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Early voting turnout numbers low

by Minden Press-Herald

Statewide election is Saturday, less than 2K voted early locally

Few Louisiana voters cast ballots early for the upcoming statewide election, and Louisiana’s chief elections officer is predicting the low interest in early voting signals a likely dismal turnout on Election Day. Secretary of State Tom Schedler anticipates only about 15 percent of Louisiana’s nearly 3 million voters will participate in the Saturday election. On the ballot are races for state treasurer, proposals to make three changes to the state constitution and competitions for municipal jobs. In the week-long early voting period that wrapped up this weekend, data from Schedler’s office shows 92,300 people cast ballots. That’s about 3 percent of eligible voters. In Webster Parish, only 1,181 voters cast their ballots early.

Candidates have had trouble drawing interest from voters in a year not featuring the high-profile competitions Louisiana saw the last three years for U.S. Senate and governor. The ballot includes district judge races, tax renewals, state treasurer and three constitutional amendments. Parish wide, voters will decide between Assistant District Attorney Lane Pittard and lawyer Cynthia Carroll-Bridges to be the next district judge. The seat on the bench opened up after Jeff Cox was elected to the Second Circuit Court of Appeal last year.

Voters will also decide on three amendments to the Louisiana Constitution. The first amendment on the ballot would specify how tax assessors should deal with construction sites when it comes to calculating property taxes. The proposal would create a property tax break for all property delivered to a construction site for use in building industrial plants, companies and houses. Tax assessors have traditionally not put new construction on the property tax rolls until the building or other structure was complete. But questions have been raised about whether the taxes could be charged on the large industrial projects that take years to build. The next amendment would expand a property tax break added to the books last year that exempts the surviving spouses of military personnel, police officers or firefighters killed in the line of duty from having to pay local property taxes on their homes.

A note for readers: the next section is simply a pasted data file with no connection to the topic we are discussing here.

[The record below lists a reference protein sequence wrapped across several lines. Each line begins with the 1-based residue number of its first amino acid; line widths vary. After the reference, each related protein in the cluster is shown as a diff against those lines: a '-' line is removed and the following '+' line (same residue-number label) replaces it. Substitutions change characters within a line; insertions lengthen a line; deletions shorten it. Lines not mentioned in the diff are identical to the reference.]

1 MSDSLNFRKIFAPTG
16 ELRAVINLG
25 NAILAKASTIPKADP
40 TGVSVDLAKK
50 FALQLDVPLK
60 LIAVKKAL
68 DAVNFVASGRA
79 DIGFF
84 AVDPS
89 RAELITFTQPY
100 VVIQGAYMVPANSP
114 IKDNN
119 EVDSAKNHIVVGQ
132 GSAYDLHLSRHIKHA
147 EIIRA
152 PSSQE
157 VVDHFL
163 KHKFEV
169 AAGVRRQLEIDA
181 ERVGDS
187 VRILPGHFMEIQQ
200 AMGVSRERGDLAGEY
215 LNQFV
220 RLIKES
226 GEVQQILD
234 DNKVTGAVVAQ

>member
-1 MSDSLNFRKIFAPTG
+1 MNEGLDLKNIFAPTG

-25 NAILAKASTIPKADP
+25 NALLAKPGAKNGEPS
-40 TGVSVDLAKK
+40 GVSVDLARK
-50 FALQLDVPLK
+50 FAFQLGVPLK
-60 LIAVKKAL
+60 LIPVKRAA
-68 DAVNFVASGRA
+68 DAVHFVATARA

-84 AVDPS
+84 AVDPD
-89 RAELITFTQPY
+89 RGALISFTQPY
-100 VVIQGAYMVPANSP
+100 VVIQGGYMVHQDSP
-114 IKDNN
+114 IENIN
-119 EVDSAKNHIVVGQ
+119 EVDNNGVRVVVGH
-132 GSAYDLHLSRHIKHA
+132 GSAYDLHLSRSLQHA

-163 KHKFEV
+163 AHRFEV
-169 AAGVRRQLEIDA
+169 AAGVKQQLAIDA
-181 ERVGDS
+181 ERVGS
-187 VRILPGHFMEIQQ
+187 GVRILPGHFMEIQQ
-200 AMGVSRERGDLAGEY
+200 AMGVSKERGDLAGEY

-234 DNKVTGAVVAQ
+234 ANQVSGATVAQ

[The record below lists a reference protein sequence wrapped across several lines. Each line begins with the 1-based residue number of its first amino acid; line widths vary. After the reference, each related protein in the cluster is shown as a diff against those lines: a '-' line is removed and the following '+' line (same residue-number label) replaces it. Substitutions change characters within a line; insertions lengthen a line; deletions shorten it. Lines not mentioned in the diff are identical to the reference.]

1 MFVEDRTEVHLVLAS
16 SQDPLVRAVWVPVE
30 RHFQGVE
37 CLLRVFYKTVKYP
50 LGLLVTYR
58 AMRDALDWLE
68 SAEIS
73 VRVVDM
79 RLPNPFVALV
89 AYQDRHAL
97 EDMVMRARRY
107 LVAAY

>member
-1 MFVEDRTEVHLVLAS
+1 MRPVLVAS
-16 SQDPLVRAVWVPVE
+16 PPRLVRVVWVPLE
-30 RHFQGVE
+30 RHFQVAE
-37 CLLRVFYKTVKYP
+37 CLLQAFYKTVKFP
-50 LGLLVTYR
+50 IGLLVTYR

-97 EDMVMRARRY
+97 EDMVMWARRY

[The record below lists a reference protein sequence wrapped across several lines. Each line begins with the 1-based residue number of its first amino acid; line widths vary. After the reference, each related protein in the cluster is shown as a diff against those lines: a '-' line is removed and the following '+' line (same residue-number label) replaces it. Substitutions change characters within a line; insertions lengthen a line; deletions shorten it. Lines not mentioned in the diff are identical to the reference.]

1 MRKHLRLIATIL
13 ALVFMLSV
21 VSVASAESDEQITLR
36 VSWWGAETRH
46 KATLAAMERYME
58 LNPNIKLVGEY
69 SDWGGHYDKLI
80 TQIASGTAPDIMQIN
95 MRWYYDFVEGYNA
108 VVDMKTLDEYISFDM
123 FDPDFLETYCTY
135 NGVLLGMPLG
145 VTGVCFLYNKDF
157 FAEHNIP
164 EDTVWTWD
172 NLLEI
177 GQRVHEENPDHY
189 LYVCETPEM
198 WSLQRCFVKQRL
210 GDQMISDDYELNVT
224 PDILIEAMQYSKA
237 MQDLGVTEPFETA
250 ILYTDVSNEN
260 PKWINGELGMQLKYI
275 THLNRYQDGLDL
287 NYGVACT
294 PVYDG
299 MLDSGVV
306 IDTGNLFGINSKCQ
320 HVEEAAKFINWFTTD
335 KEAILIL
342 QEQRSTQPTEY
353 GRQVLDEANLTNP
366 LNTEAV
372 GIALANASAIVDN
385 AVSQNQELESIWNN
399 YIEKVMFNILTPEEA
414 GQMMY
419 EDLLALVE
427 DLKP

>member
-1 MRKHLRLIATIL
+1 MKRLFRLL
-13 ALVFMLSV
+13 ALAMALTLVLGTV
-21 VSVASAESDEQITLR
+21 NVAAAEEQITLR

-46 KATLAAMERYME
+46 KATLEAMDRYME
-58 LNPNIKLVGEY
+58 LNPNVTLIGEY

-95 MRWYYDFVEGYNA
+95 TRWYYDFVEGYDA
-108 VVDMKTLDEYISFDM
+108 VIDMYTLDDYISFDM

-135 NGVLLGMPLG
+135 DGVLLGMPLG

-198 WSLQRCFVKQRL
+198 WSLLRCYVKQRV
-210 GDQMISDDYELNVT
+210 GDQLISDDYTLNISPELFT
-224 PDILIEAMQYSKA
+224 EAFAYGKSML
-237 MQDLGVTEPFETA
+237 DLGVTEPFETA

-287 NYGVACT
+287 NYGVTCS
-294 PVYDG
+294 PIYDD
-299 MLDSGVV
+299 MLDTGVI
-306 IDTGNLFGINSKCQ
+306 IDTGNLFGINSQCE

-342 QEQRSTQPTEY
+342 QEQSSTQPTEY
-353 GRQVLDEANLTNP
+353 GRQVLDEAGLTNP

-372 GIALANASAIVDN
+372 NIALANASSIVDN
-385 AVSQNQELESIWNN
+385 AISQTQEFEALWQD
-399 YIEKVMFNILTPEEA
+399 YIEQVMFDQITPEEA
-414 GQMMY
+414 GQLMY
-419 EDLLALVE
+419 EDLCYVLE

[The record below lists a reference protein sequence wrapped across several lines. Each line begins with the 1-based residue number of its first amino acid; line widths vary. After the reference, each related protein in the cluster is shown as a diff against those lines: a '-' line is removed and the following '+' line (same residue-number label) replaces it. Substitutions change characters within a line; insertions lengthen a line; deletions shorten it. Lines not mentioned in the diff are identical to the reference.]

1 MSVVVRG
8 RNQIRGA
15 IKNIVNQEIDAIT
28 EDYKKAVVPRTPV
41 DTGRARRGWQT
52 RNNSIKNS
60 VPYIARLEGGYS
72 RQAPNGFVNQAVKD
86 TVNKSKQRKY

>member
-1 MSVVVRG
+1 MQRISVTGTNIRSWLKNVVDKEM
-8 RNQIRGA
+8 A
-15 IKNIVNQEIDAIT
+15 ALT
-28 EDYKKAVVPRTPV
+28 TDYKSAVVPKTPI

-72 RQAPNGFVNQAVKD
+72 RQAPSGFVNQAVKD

The proposal would add the surviving spouses of more first responders who die on the job, including emergency medical technicians, paramedics, volunteer firefighters and those military personnel and law enforcement officers on the job for less than a year. The final amendment would direct how future fuel tax revenue can be spent. The money from any new tax levied on gasoline, diesel or other motor fuels would have to flow into a protected fund, to be spent on direct costs associated with construction and maintenance of roads, bridges and other transportation projects. The dollars would be prohibited from paying for state employee salaries or benefits in the transportation department. An effort to raise the gas tax earlier this year failed to win support from lawmakers. In the north end of the parish, voters will decide on the Road District B tax renewal. The measure failed in December 2016; however, parish officials are bringing it back before voters since it is the main source of funding for road repairs in the north end of the parish. “It’s crucial this tax passes so that we can fund road repair in the north end.” police jury president Jim Bonsall said. “Without it, the roads would deteriorate quickly.” The money collected from the tax can only be used for roads and bridges and drainage in Ward Two and cannot be used any place else other than in the north end of the parish. The Road District A tax, which included the south end of the parish, passed in December 2016 with 58 percent. The taxes from both districts make up approximately 25 percent of the parish road budget. “There are signs are saying this is a new tax, that is not the whole truth,” he said. “Yes, it failed last year, but this is a continuation of what people have been paying. Nothing more.” The tax, originally enacted in 1972, is a 10-year continuation and currently stands at 3.92 mill. It will bring in an estimated $414,600 dollars a year to be used for road and bridge maintenance in the north end. Road District B includes areas north of the Couchwood area and includes Springhill, Cullen, Cotton Valley, Sarepta and Shongaloo. Bonsall said the tax not only generates money for parish roads, but also provides municipality funding. “This funding is very important because it helps us to do a lot of road work in the parish. Plus, this is where municipality funding comes from,” he said. “We give each municipality $16,000 worth of road materials and help out with the installation.” Voters in Sarepta Fire Protection District No. 5 area will also decide on a tax renewal to fund the district. The tax is a 10-year renewal and currently stands at 12 mill. It will bring in an estimated $143,844 dollars a year to be used for operating the fire district.

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